Unless you picked up one of the appallingly bad launch titles available for the 3DS, you will be limited to the games it comes with pre-installed. These include a Mii Plaza where, as you travel with your 3DS in sleep mode, you can collect data of those around you and then meet other Miis or collect coins to play a hack ‘n slash mini game to rescue your Mii from a dungeon.

Face Raiders takes a picture of you or someone you’ve fooled it into thinking is you and places the face on floating enemies you must then move around your house finding and shooting. Far too much fun for such a simple premise, but helped by your face pulling hilarious expressions as you blast them.

Along the same lines, the Augmented Reality games which use pre-packaged cards impressed me. It’s very easy for the 3DS to ‘lose’ the card though, until you re-focus it from the front. Place the card on a table, bed, or (if you want a really weird experience) your friend’s stomach, and you will see them bounce, shift and twist as targets appear to shoot at. Alternatively characters like Mario and Link grow out of a card to be placed in compromising positions for your own amusement (with pictures being able to be taken – and with 2gb flash memory out of the box there’s room to save plenty).

There are quite a few features missing from the 3DS at launch. Biggest among these are the store and also the means to transfer previous purchases and data over from a DSi. Going to these sections within the 3DS will result in a helpful error message saying that they will be added in future updates. I couldn’t help thinking that the real reason DSi transfer was not implemented was to discourage trade-ins when people upgraded to the 3DS and the ware-store not being available was just a bystander victim of this act.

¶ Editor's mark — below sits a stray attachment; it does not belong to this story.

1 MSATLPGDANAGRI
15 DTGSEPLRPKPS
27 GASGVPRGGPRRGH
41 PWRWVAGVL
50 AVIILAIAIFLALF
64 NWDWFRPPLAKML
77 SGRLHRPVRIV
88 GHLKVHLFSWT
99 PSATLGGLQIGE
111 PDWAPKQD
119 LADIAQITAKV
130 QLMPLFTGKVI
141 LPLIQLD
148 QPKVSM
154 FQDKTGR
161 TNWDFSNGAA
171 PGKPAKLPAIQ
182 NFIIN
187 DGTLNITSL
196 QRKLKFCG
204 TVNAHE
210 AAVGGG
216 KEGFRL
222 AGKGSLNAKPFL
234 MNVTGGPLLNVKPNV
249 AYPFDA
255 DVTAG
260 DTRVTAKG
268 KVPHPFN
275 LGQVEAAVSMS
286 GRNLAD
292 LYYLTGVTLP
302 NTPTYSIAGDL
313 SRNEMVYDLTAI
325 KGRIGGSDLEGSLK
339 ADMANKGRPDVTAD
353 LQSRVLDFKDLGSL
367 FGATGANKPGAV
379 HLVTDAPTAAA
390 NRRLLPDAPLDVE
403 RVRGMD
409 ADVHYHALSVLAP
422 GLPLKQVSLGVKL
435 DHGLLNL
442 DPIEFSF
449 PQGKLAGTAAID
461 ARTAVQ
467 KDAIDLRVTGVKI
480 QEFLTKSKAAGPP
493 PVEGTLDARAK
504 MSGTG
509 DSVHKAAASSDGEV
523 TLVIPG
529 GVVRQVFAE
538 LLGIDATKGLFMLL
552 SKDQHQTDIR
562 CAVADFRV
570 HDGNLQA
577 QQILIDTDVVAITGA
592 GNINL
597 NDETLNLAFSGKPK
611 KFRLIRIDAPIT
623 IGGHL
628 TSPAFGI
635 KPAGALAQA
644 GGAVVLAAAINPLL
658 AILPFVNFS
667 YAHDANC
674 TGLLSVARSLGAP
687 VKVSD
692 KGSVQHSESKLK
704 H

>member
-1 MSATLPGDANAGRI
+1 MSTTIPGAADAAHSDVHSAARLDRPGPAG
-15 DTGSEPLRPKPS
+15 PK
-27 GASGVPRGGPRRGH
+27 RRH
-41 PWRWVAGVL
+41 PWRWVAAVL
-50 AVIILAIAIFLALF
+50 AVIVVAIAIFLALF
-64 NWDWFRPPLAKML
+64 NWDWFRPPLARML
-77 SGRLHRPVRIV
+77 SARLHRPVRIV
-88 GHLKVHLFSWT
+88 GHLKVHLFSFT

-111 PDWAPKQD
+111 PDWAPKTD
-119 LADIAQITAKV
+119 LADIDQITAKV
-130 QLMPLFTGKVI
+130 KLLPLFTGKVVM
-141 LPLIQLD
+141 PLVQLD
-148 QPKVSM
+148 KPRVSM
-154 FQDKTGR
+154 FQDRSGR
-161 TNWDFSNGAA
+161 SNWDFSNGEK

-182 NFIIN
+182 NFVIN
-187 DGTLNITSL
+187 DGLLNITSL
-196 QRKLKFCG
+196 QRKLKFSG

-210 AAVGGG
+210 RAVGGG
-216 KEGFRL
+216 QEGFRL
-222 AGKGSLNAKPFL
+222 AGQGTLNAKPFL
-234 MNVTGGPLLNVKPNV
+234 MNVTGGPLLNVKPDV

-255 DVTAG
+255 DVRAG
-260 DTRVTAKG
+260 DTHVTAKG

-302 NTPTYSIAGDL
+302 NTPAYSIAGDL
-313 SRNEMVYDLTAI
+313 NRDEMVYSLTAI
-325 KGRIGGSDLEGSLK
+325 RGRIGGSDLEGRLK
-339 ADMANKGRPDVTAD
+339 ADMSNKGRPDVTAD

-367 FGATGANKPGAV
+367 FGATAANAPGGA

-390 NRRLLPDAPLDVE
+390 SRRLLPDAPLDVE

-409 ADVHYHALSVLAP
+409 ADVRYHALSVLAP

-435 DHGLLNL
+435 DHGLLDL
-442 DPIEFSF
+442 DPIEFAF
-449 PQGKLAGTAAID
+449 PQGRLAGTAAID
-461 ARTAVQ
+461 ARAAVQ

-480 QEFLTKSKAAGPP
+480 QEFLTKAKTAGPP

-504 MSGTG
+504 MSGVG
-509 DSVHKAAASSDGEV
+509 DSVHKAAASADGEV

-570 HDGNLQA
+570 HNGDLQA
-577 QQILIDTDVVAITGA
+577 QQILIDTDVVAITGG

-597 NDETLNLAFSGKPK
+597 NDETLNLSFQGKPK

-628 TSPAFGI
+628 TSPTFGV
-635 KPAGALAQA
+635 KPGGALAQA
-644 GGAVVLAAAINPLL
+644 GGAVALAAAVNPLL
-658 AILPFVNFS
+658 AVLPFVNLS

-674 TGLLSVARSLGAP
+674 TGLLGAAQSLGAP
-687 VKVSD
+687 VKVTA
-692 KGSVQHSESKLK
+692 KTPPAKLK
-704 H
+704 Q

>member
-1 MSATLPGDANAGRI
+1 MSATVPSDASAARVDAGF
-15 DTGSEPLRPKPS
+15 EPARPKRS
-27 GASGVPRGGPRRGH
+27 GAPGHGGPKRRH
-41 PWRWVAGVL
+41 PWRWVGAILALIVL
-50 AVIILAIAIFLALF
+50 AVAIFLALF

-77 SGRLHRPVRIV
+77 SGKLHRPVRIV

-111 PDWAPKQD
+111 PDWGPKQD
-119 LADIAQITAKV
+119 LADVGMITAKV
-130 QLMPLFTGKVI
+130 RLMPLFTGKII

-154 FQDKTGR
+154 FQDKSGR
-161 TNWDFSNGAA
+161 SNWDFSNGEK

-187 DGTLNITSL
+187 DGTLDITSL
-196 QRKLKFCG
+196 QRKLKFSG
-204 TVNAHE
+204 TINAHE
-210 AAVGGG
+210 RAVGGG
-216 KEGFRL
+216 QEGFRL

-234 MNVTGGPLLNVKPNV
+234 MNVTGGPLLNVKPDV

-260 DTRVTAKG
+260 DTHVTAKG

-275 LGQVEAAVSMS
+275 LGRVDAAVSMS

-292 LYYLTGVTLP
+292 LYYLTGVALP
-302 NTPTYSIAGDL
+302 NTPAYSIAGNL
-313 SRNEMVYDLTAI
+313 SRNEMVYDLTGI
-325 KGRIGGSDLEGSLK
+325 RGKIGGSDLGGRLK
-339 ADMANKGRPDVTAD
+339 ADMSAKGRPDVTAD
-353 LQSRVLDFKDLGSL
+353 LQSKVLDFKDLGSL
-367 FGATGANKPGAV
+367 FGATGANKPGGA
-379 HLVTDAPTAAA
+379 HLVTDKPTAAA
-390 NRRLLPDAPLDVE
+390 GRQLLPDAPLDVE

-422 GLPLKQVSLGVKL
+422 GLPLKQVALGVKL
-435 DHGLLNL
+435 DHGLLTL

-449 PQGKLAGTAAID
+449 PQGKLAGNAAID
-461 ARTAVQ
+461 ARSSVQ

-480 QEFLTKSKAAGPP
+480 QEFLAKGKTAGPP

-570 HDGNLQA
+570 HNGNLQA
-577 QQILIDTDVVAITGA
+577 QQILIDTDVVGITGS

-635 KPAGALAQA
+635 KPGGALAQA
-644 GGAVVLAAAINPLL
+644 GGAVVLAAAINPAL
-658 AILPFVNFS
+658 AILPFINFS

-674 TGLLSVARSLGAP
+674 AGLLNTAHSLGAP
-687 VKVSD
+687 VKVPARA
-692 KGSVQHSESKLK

In the end I suppose what really matters is how games taking full advantage of the 3D fare over time to people of different demographics. Reviews for select launch titles will follow, so stick with us for those. It will also be interesting to see if battery life is tested for full 3D over time as it has been claimed that it quickly drains the battery (by comparison to DS-DSi I feel it should be pointed out – since both of which have overly large battery life). My exposure to it didn’t seem to support these claims, though I was mostly playing previous DS titles so the 3D was off.

For the importers out there, here is a quick last minute region test I did on older DS titles. A Japanese DS title worked perfectly, as did an American one. This does not mean ALL titles will work however. Even if you use the correct region there are also select titles which will not function at all on the 3DS. Nintendo has also previously confirmed that 3DS games will be region locked for reasons beyond normal comprehension (actually the real reason is probably regional profit margins). This will probably annoy a lot of people, including me, who despise the slow European releases of games that Nintendo has been guilty of for some time.

Upgrading from a DSi basically means the 3D is the only new thing to grab your attention with and it works, with the two included games being perfect examples. It is obvious, however, just how much of a gimmick it is. Even the games that take advantage of it may also come across as that but that remains to be seen. For someone upgrading from an older model of the DS then there is far more justification to give the 3DS your time.

It is also worth keeping in mind however that given their history, it is likely that within a year or two we will see a slimmer or improved version of the 3DS released by Nintendo and by then the available catalogue of games will be far better – so it may be best to just wait for that.

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Written by Ian D

Misanthropic git.

Dislikes: Most things.

Likes: Obscure references.